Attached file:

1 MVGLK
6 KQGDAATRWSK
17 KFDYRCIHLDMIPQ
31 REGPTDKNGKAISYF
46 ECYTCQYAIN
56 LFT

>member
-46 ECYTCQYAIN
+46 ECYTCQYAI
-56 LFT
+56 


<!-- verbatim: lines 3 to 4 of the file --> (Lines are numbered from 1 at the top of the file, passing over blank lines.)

17 KFDYRCIHLDMIPQ
31 REGPTDKNGKAISYF